A prevailing theory proposes that uveitis involves innate signals arising from early microbial-genetic interactions that engender a break in T cell tolerance. We stand to gain important insight from the study of the innate immune receptor Nod2, as it exists at the juxtaposition of microbial-host responses and uveitis, wherein mutation of NOD2 causes uveitis and arthritis (i.e., Blau syndrome). While the role for Nod2 in promotion of Th-immunity is well-known8, our work extends the previously ascribed antimicrobial, MDP-sensing function of Nod2 in APCs and Th-priming, to also include one as a T cell-intrinsic modulator of the TCR-signaling axis in autoreactive Th17 cells that cause uveitis. Prior evaluations of direct functions for Nod2 in T cells have yielded confounding results12,13,16. Initially, Nod2-deficiency was reported to increase susceptibility to Toxoplasma gondii infection, owing to a T cell-intrinsic defect in Th1 immunity and IL-2 production16. These results were contradicted by a subsequent report showing that Nod2-deficiency was dispensable in T. gondii infection, Th1 differentiation and IL-2 production13; thereby placing a T cell-intrinsic role for Nod2 into question. Here, our work provides evidence for an integral regulatory role for Nod2 in suppression of the TCR-signaling axis in uveitis as might relate to Blau syndrome.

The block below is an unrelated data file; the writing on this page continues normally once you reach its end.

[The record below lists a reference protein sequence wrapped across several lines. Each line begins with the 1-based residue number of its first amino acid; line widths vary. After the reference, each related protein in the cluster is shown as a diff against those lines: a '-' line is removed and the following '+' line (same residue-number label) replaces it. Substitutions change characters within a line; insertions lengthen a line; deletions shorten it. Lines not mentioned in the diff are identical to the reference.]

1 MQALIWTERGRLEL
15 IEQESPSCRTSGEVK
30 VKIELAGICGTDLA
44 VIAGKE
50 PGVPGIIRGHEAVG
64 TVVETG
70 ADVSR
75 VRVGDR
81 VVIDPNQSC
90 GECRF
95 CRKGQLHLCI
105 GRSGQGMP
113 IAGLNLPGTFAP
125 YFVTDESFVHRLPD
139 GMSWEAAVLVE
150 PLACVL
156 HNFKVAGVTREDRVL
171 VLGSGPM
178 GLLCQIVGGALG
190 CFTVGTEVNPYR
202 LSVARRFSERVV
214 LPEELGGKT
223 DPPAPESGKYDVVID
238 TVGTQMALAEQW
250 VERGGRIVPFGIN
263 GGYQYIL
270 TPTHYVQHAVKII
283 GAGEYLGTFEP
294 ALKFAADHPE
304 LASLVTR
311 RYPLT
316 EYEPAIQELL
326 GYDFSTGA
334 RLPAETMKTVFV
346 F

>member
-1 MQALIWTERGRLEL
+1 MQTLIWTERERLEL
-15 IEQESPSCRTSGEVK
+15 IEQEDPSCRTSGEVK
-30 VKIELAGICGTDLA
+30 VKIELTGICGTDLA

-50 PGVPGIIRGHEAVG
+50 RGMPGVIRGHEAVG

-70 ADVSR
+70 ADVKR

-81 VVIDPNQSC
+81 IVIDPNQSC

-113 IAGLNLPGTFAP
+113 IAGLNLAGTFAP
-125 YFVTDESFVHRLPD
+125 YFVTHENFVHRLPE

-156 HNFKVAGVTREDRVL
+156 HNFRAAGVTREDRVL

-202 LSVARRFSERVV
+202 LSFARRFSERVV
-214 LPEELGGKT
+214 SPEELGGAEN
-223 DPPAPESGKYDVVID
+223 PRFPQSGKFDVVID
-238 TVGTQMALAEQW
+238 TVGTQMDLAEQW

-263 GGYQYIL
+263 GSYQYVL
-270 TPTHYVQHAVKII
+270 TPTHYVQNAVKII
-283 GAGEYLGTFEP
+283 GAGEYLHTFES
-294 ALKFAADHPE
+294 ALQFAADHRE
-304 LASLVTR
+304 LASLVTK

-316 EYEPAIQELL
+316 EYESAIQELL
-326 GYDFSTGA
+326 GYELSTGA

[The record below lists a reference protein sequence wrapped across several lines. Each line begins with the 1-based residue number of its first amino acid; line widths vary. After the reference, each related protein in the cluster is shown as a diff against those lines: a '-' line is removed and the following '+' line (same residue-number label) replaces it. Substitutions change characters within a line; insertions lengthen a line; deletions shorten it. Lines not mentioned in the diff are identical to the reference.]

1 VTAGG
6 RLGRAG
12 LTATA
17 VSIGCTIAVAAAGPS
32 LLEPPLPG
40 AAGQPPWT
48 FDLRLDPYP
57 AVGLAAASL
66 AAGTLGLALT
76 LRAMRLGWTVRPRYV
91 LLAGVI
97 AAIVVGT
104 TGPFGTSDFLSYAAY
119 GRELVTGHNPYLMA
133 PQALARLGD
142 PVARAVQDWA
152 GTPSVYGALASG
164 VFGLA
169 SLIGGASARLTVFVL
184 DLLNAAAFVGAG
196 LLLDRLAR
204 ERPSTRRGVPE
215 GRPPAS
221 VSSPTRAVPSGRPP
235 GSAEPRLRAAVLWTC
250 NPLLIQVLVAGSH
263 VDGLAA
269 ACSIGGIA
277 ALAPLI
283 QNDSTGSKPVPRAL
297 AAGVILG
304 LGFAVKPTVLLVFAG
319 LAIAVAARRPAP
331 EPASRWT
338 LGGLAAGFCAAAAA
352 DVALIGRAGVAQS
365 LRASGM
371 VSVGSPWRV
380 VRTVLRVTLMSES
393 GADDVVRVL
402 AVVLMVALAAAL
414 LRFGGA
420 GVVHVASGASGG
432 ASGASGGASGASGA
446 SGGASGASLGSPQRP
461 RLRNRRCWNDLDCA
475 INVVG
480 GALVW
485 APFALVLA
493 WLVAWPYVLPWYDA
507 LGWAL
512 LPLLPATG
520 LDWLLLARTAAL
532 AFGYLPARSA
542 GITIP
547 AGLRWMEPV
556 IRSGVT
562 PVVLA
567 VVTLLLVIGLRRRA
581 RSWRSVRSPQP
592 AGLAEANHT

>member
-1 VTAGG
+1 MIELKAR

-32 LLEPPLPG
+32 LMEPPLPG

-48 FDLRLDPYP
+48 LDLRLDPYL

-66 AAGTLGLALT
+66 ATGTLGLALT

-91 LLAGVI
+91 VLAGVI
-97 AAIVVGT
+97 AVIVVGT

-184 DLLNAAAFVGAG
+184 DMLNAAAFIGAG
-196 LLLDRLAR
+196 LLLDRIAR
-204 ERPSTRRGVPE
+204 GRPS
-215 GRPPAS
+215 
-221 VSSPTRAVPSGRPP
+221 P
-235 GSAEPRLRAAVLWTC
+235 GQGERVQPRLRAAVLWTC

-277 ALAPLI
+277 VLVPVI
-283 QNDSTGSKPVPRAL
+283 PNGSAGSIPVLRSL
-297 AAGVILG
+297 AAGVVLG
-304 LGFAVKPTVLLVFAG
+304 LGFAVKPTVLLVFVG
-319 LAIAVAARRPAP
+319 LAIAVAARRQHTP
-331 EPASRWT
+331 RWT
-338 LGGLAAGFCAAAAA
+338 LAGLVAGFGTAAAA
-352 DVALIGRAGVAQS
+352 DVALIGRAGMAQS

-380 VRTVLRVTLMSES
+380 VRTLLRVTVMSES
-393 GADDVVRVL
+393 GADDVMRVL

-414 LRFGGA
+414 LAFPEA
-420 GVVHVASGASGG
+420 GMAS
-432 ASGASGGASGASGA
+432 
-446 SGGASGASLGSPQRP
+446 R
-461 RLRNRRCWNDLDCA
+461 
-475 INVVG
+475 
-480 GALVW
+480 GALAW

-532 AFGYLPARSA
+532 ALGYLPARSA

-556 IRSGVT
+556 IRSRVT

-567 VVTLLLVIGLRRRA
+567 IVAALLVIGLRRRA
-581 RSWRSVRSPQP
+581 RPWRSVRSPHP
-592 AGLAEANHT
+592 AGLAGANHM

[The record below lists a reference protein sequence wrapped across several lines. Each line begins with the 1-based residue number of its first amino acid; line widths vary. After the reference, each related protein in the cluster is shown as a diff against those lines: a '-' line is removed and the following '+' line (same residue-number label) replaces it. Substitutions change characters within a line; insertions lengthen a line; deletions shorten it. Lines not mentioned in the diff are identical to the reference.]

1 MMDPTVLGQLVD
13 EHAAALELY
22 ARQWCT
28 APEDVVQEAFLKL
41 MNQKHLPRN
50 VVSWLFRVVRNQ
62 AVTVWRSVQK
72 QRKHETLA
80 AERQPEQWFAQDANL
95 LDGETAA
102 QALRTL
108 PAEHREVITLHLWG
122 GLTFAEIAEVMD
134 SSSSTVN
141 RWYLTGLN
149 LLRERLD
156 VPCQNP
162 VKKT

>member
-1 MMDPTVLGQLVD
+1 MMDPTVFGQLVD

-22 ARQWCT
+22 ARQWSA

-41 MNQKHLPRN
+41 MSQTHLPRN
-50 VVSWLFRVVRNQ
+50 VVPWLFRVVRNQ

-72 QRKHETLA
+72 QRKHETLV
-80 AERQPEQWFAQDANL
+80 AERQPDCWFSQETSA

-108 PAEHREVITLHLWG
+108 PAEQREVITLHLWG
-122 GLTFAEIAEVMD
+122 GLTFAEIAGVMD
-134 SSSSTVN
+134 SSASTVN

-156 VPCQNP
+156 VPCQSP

We would posit that the pleiotropic functions of Nod2 may be explained based on T cell-specific roles in antigen recognition vs. microbial sensing functions that help maintain balance between self-tolerance and host-defense mechanisms against infection, respectively. Our results are further supported by recent observations of similar discordant Nod2-Rip2 signaling functions in T cell responses; specifically, induction of c-Rel activity and induction of IL-2 to promote Th1 immunity16, CD8+ T cell development32, and CD69 expression and activation-induced cell death in response to alloantigen as is relevant to graft-versus-host-disease14. Thus, our work complements other studies in which Rip2 also was found to be dispensable for T cell function14,32,38,39. In this regard, one appreciates that due to dueling or compensatory cell-specific functions of Nod2, a T cell-specific role may be masked in global Nod2−/− mice (where all cells lack Nod2); a confound that may have hindered full understanding of the involvement of Nod2 in infection and inflammatory diseases.
Our data reveal a role for Nod2 downstream of the TCR complex and/or co-stimulatory molecules (i.e., CD28 and B7), supporting a role for Nod2 in response to antigen stimulation. This would be supported by the prior report that Nod2 controlled OT-II Tg T cell responses to OVA16. In WT CD4+ T cells, Nod2 has also been shown to be induced by TCR-ligation using 10 μg/ml anti-CD3 and 2 μg/ml anti-CD2812, but not when T cells are stimulated with lesser amounts of anti-CD3 (e.g., 2 or 5 μg/ml) with 2 μg/ml anti-CD2812,14. Intriguingly, Nod2-deficient T cells stimulated with the lower doses of CD3/CD28 (2 μg/ml) also exhibit normal responses such as T cell activation, proliferation or cytokine production13, suggesting that a role for Nod2 in response to antigen occurs in a dose-dependent manner. Likewise, in an in vivo model of T cell-triggered enteropathy, injection of 50 μg anti-CD3 in Nod2−/− mice elicited an exacerbated Th17-response and intestinal disease40, whereas lower doses of anti-CD3 (15 μg) did not41. Cumulatively, these data suggest that Nod2 modulates antigen-induced T cell responses, which may be influenced by TCR-signal strength and/or TCR-affinity.